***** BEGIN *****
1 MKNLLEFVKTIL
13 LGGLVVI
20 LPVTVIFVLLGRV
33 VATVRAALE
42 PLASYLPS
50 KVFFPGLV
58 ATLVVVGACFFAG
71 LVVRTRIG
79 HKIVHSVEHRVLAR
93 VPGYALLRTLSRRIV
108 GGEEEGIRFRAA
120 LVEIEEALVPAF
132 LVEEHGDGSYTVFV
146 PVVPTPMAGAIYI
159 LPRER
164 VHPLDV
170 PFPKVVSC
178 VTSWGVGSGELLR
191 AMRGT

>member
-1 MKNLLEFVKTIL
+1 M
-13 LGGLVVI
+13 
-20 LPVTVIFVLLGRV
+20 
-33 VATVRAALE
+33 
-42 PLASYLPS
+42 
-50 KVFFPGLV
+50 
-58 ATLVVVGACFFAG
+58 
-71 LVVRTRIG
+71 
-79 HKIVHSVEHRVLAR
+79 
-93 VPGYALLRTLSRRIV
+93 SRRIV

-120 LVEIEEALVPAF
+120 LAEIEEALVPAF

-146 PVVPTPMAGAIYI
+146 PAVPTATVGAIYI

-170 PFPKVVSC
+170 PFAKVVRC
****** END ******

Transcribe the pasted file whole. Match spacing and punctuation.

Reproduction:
1 MKNLLEFVKTIL
13 LGGLVVI
20 LPVTVIFVLLGRV
33 VATVRAALE
42 PLASYLPS
50 KVFFPGLV
58 ATLVVVGACFFAG
71 LVVRTRIG
79 HKIVHSVEHRVLAR
93 VPGYALLRTLSRRIV
108 GGEEEGIRFRAA
120 LVEIEEALVPAF
132 LVEEHGDGSYTVFV
146 PVVPTPMAGAIYI
159 LPRER
164 VHPLDV
170 PFPKVVSC
178 VTSWGVGSGELLR
191 AMRGT

>member
-1 MKNLLEFVKTIL
+1 M
-13 LGGLVVI
+13 
-20 LPVTVIFVLLGRV
+20 
-33 VATVRAALE
+33 
-42 PLASYLPS
+42 
-50 KVFFPGLV
+50 
-58 ATLVVVGACFFAG
+58 
-71 LVVRTRIG
+71 
-79 HKIVHSVEHRVLAR
+79 
-93 VPGYALLRTLSRRIV
+93 SRRIV

-120 LVEIEEALVPAF
+120 LAEIEEALVPAF

-146 PVVPTPMAGAIYI
+146 PAVPTATVGAIYI

-170 PFPKVVSC
+170 PFAKVVRC